At a protest in Braamfontein, Ugandan opposition activists called for democracy and an end to oppression in their country.  

Members of the National Unity Platform (NUP), the Ugandan opposition political party, gathered in Braamfontein on May 11 to lay down demands, among them a free and fair democracy and an end to oppression.  

The demonstration was planned as a rejection of President Yoweri Museveni’s sixth inauguration on May 12.  At least 10 African leaders endorsed his re-election, including those of Zimbabwe and Ghana, down from the 14 presidents who attended the 2016 ceremony. South Africa’s President Cyril Ramaphosa did not attend.  

The small group of demonstrators in red regalia marched from Braampark Office Park to the South African Human Rights Commission (SAHRC), where a memorandum of demands was read out. A representative of the SAHRC accepted the memorandum and said she would deliver it to ‘‘the provincial leader’’. It was not specified who.  

The NUP has a list of demands that include an end to oppression, the immediate release of political prisoners, an end to the kidnapping of Ugandan citizens by security forces and the NUP becoming the ruling party under the leadership of Bobi Wine. 

The protesters moved through Braamfontein chanting, ‘‘The dictator must fall, the rule of law must be restored.’’ Richard Kamya, one of the march organisers, says this was done to raise awareness of the political situation in Uganda.  

Kamya, who is also an NUP coordinator, says the party has resorted to protesting in different countries, including South Africa, as there has been a series of military crackdowns on anti-Museveni groups in Uganda since elections in January 2021.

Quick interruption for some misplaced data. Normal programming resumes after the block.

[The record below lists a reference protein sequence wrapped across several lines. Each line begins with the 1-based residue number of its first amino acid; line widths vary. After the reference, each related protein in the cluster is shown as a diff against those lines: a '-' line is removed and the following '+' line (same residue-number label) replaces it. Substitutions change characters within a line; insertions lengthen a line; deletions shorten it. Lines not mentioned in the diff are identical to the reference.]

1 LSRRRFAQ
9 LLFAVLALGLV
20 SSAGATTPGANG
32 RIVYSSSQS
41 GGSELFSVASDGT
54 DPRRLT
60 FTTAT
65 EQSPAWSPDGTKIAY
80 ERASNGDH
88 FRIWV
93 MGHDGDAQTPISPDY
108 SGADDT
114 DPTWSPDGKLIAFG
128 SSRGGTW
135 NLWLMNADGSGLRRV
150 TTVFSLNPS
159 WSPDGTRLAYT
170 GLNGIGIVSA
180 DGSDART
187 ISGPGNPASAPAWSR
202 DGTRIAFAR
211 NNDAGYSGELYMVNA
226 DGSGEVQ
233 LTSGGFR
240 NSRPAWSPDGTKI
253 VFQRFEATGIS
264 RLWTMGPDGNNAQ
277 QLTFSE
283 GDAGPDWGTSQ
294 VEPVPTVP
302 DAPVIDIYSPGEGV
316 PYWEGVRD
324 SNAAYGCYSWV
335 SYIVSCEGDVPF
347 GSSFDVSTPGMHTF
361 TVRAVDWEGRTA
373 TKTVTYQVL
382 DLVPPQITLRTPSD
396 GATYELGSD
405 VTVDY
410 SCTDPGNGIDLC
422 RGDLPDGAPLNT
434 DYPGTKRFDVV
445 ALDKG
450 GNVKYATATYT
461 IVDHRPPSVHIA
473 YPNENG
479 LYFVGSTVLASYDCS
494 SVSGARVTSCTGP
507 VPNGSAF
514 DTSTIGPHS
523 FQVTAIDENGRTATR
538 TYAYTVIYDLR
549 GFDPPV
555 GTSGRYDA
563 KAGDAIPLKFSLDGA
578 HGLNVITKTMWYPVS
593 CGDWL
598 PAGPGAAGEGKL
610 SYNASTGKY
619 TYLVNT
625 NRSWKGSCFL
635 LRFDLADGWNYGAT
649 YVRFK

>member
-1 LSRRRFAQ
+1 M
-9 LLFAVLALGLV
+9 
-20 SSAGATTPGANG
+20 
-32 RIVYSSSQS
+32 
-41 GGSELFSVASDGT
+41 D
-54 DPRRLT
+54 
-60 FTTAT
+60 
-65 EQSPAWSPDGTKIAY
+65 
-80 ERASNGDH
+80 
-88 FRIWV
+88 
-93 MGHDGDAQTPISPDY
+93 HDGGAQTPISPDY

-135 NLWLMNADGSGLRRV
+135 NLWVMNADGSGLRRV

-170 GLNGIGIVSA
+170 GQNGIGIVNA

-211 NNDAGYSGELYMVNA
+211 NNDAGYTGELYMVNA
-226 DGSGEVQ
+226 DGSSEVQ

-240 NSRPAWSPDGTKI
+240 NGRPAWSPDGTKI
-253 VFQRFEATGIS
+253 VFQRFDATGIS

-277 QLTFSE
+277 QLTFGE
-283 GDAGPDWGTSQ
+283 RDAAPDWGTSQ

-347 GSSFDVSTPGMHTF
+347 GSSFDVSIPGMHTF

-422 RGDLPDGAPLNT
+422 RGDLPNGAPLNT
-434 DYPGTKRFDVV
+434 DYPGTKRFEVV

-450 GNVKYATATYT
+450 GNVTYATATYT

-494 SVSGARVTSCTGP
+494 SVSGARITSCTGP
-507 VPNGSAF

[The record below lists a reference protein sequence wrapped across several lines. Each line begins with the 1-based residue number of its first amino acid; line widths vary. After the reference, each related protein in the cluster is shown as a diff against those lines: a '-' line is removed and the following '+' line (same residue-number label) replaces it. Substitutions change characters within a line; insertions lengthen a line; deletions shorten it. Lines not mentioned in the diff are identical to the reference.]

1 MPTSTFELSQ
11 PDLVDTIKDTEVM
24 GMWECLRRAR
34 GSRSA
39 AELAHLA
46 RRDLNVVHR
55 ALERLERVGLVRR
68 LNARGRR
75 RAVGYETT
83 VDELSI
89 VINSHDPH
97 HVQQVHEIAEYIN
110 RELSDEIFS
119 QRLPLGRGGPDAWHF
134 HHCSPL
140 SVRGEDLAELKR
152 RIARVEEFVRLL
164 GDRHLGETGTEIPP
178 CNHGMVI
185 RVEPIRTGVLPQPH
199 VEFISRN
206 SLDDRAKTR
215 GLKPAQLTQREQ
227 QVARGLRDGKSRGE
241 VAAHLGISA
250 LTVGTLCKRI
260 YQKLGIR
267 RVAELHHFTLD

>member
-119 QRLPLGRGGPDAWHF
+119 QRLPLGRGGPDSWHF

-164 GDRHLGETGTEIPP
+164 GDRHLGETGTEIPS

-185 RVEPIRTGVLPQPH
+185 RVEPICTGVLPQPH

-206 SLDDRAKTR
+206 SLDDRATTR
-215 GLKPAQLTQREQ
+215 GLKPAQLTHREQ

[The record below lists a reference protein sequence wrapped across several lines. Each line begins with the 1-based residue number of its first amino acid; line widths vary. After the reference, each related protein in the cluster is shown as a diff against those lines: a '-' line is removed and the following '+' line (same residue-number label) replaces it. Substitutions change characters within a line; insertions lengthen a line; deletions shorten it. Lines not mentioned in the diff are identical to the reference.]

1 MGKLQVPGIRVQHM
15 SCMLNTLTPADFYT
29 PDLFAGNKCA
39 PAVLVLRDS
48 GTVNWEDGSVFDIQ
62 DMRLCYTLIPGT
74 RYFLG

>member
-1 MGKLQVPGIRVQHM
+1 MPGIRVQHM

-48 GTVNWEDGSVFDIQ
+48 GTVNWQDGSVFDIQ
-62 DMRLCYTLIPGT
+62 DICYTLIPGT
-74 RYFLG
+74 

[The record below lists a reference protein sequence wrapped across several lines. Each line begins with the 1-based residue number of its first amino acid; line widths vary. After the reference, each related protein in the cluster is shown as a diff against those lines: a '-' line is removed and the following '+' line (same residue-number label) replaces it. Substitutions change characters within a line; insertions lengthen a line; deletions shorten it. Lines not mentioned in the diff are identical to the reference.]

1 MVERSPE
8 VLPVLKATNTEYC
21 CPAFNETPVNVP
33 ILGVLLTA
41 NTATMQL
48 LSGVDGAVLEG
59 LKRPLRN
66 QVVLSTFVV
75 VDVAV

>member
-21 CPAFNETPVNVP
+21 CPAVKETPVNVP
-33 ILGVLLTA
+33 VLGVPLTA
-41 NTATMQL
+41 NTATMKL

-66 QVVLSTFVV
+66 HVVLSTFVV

During the presidential elections the main opposition rival, Wine, was arrested by police while on campaign. After his arrest Wine’s supporters came out to demonstrate, calling for his release, resulting in more than 100 people being killed by police and about 3 000 arrested.  

“It is an election that was taken over by the military and police,” Wine told France 24 (a French state-owned TV news network) after the elections in January. “It further exposes how dictatorial the Museveni regime is. It is a mockery of democracy.” Wine campaigned to end what he referred to as ‘‘widespread corruption’’.  

According to election results released by the National Electoral Commission, Museveni won 58% of the vote. The NUP says, however, that the results are not an accurate reflection of the elections. 

“In the recent presidential elections, candidate Bobi Wine was blocked from campaigning in over 20 districts by the army and police,” Sombi Ibrahim, an NUP coordinator, told Wits Vuvuzela.  Wine had been banned from communicating to people via broadcast and “the results of the election are not accurate’’, Ibrahim said.  

Similar demonstrations occurred recently in the USA, as well as in the UK and the Netherlands. “We are holding these demonstrations outside Uganda to give the world an exact picture of what is happening in Uganda”, Ibrahim told Wits Vuvuzela 

After Museveni’s inauguration on May 12, Kamya said Museveni had rigged the election by intimidating voters. “Many opposition candidates were assaulted by the military and jailed during the campaigns. His inauguration is illegal and many Ugandans do not recognise him as the president”, Kamya told Wits Vuvuzela.  

FEATURED IMAGE: Ugandans march through Braamfontein in protest against President Yoweri Museveni’s inauguration on May 12. Photo: Karabo Mashaba